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SPV - relevant life, allowable expense?

Is the director of a SPV allowed to buy relevant life, paid for by the company?

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Hi,

Is the director of a SPV allowed to buy relevant life insurance, with premiums paid for by the company as an allowable business expense?

As a non-trading company, are there any allowable business expenses other than mortgage interest, estate agent fees, accountancy fees and any fees associated with the properties such as maintanence etc?

 

Thank you

 

 

Replies (9)

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By DKB-Sheffield
20th Aug 2021 14:45

The main questions would be as follows...

1. You don't mention the purpose of the SPV, or what it is in place for. I am assuming (and it is just an assumption) that it is in some way property related.

2. Who benefits from the policy (company or family). If the latter, or partially the latter, generally "no". Are you instead referring to a Key Person Policy?

3. If the SPV is truly "non trading" with no "investment income", I'd even be questionning whether the expenditure you've mentionned is allowable? I can't really see how estate agency fees are incurred for a company with no reportable activity.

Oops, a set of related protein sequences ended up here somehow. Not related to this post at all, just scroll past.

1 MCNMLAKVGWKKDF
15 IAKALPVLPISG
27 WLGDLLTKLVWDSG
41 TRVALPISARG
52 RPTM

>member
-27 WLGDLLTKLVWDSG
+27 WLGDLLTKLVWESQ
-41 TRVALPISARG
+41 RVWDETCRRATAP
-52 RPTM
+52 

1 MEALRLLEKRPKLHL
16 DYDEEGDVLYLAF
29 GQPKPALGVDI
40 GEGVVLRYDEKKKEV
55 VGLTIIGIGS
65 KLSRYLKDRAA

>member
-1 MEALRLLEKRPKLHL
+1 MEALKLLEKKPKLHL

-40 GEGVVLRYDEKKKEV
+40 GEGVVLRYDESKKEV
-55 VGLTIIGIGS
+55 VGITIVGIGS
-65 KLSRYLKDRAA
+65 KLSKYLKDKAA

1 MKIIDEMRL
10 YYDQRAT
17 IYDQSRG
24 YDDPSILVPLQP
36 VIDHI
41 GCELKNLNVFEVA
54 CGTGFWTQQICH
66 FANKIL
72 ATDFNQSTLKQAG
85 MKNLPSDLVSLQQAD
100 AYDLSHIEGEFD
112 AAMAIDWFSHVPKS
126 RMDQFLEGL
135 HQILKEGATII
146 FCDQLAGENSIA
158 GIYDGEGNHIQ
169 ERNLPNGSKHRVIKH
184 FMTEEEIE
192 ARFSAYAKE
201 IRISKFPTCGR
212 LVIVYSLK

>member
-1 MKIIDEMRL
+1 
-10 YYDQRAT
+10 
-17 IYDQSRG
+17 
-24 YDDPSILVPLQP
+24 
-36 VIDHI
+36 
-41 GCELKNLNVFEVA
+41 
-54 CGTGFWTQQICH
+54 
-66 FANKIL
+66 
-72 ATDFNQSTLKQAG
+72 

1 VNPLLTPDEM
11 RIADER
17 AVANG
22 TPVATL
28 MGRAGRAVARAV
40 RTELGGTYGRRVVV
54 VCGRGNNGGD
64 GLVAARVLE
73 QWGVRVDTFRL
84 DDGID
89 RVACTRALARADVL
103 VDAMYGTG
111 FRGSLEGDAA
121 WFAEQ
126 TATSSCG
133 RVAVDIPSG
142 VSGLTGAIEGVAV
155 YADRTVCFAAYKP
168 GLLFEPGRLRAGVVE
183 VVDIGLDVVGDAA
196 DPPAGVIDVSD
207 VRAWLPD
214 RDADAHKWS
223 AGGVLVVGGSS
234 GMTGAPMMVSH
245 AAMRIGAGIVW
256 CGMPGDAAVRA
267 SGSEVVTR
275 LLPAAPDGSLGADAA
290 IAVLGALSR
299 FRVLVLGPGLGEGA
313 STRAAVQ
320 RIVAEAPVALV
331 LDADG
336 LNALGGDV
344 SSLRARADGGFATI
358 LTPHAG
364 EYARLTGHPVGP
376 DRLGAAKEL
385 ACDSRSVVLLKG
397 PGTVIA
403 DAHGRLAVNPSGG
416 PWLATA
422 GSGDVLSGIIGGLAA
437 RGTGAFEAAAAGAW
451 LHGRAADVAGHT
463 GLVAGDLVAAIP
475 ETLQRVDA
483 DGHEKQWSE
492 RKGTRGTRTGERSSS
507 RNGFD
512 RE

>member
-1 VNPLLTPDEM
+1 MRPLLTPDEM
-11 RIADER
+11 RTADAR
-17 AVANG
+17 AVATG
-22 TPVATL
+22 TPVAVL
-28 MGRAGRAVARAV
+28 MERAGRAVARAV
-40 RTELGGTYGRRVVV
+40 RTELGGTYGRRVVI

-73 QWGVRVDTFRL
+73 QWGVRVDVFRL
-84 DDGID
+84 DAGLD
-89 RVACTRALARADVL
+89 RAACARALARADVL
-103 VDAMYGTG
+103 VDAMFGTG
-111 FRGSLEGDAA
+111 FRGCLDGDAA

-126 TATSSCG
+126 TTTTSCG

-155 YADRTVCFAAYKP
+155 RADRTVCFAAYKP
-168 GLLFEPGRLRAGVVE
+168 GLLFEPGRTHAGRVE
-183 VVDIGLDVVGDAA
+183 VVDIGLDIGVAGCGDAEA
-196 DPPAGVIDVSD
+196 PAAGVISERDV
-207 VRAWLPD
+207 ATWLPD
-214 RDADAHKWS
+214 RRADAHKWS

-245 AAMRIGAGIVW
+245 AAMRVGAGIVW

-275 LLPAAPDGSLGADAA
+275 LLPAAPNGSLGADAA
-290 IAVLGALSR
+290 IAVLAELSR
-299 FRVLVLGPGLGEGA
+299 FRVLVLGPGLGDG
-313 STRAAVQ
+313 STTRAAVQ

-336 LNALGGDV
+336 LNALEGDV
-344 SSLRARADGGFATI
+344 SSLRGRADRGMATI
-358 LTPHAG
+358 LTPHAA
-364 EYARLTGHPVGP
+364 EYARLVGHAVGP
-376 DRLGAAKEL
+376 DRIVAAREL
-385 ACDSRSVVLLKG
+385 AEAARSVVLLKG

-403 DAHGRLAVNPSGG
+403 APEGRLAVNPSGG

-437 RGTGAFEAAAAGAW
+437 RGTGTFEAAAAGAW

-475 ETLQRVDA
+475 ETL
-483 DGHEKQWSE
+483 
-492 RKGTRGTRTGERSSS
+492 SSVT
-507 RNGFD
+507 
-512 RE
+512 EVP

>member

4. What advice have you received from elsewhere (accountant, tax advisor etc.)

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Replying to DKB-Sheffield:
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By The Dullard
20th Aug 2021 22:24

1. From the OP's description, I'm guessing it's a property investment company.
2. The OP clearly states that it is a relevant life policy, and not Keyman insurance.
3. The OP doesn't say that there's no investment income, just that it's non-trading. The fact that the OP considers these expenses "allowable" strongly suggests rental business.
4. The whole world does seem pretty clueless on the topic, based on the responses in this thread, to be fair.

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By Dib
20th Aug 2021 14:52

Yes, he is probably - he'll just get hit for a BIK probably.

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Replying to Dib:
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By More unearned luck
20th Aug 2021 15:37

The stated fact is that the policyholder is the director. The company is settling a pecuniary liability of the director and therefore the premiums should be subjected to PAYE &NIC. The cost would be allowable as directors' rem if the company had a trade or as part of management charges if it has investments, subject to limits.

With Key(wo)man insurance the policyholder and the beneficiary is the company.

To anyone: Are not all companies with a purpose special? What is the difference between "let's form a company for this project" and Let's form an SPV for this project"? Blinding by science.

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By Paul Crowley
20th Aug 2021 15:25

Do not know what the SPV is
LLP?